First thing tomorrow, Gregg and I will be catching a plane for Legaspi City, where the Bicol Center for Christian Leadership (BCCL) is located. I’ll be making that home base as I visit a few churches on Sunday and begin teaching Monday for the following two weeks. I also have an all-day workshop scheduled the following Saturday, and I’ll probably be speaking at a few churches the following Sunday morning and evening. I’ve been encouraged to be flexible as I may be asked to speak or lead worship at other churches and venues as well.
[Top photo: The Manila skyline from our hotel rooftop deck. Bottom photo: Gregg Evans and I having breakfast. Yes, that is fried rice with eggs and pork tocino.]
When I was fourteen years old, my piano professor left me. After having bounced around from teacher to teacher over the course of seven years, my parents found a legitimate, classically-trained instructor to mentor me. Professor Kraus was a big German man with burly hands and a friendly accent who didn’t just teach me—He challenged me, focused me, inspired me, and taught me to love music. He was like Mr. Miyagi, and I was the Karate Kid. But after a few years of intense Bach Paint-The-Fence and Mozart Wax On-Wax Off, he left for a position in Germany. I no longer had someone to play to, play with, play for.
This was a great period of self-discovery for me, as it would be for any teenager. I had to learn to love music on my own, apart from the challenge of learning a curriculum or impressing people. And I also began composing music on my own, which in itself was an expression of my self-discovery.
After a few more years of this, my parents decided it was time I cashed in on my talents, so they encouraged me to begin teaching. They put the word out to several people, and before I knew it, I had a half a dozen five and six year old piano students. At the age of sixteen, I had become a piano teacher. And I took it seriously.
I studied the piano books and learned—beyond playing—how to communicate the language of music. This isn’t as easy as it sounds. Basic concepts like quarter notes and measures can be difficult for children who don’t yet understand the concept of fractions or subdividing. And try teaching the concept of a “rest” to a five year old!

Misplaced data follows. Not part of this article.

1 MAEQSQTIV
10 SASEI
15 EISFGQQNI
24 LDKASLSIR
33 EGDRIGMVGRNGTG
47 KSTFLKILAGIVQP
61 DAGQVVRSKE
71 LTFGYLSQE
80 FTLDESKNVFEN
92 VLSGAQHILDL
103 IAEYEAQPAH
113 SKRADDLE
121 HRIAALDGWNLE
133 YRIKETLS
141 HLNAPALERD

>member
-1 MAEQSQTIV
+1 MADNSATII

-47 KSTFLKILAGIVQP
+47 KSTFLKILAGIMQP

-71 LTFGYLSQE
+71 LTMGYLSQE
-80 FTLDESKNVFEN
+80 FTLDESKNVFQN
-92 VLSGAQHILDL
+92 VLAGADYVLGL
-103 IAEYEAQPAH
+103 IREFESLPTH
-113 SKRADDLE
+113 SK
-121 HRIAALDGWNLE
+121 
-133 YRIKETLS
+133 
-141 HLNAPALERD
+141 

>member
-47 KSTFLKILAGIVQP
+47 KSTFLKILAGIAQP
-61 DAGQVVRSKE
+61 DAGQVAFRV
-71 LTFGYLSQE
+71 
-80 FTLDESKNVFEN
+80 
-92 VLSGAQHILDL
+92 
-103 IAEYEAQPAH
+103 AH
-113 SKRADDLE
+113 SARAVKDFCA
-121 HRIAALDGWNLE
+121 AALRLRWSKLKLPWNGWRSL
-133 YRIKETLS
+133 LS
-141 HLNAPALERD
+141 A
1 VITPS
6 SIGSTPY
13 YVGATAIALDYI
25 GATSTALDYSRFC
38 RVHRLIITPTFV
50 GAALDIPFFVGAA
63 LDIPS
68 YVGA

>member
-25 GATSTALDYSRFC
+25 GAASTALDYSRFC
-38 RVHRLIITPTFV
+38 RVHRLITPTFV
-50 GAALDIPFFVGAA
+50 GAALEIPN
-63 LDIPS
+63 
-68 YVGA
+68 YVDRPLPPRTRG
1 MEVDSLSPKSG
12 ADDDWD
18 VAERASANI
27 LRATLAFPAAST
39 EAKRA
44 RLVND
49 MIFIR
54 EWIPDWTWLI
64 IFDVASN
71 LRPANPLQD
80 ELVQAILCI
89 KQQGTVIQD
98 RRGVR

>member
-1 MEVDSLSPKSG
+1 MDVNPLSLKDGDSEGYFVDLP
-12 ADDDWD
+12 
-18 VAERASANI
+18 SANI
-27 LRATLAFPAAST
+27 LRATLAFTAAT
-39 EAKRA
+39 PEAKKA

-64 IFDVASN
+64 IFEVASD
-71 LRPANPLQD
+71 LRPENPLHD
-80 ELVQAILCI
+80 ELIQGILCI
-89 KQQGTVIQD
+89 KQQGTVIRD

Two things. It gave me a great appreciation for those whose vocation is teaching. And it also forced me to understand music theory in ways I couldn’t have gotten any other way.
In a few weeks, I’ll be leaving for a trip to the Philippines to teach a two-week intensive on worship and the arts. I’ll be teaching at the Bicol Center for Christian Leadership (BCCL), a bible school supported by our denomination, the North American Baptist Conference. So over the last month, I’ve been developing the curriculum for eight 3 hour sessions. And I find myself back again—like I was sixteen—relearning the things I’ve learned, so I can teach the things I do.
Trinitarian worship, dialogical worship, Levitical worship, sacramental worship, defining and designing worship, lifestyle worship—I find myself diving into the deep end of the concepts that have molded me over the last 21 years of ministry. Because I need to know it well enough to communicate it to people who haven’t ever received any formal teaching in worship theology. And I’m finding myself being refreshed and re-ignited in the coolness of these deep waters.
So in two weeks, I’ll be setting up a little worship dojo, teaching to worship deeply with both passion and theological understanding. In the words of Mr. Miyagi, “Better learn balance. Balance is key. Balance good, karate good, everything good. Balance bad, better pack up, go home.” I’ll be blogging while I’m there, so stay tuned. And if you’d like to support my trip, please contact me.
One of the cool side benefits of being in arts ministry is that one gets to meet some amazing people. The talented, the anointed, the offbeat, the heartfelt, the deeply thoughtful, the highly creative—I’ve been blessed to meet so many of these people through the years. And blessed also to be able to call so many of these people my friends.
Cate Morris is one of those creatives that fits all of these categories. A worship leader, songwriter, recording artist, and speaker, I met Cate during my second missions trip to Italy, and we’ve been close friends ever since. Living in Alaska with husband, four children, and assorted pets (I think one of them is a moose), Cate teaches and leads worship for churches and conferences nationally and internationally. In particular, she is a passionate and engaging worship leader with a heart for women, international missions, and the spiritual growth of children, as well as a love for the church through worship.
Cate is now releasing her second album, Red Sky, and I’m very excited about it. A follow up to her previous album, From Here, the album takes it’s name from the sailor’s saying, “Red sky at morning, sailor take warning. Red sky at night, sailor’s delight.” (Cate’s husband is an Alaskan commercial fisherman. Yeah, like one of those “Deadliest Catch” guys.) Her songs reflect on the journey through the storms of life, “a prayer for help and a promise of comfort.” I think you’ll love it.
I’ve had the tremendous opportunity to produce this album for her, and it features some other musical partners in crime, including Kent Peterson and Steven Randal.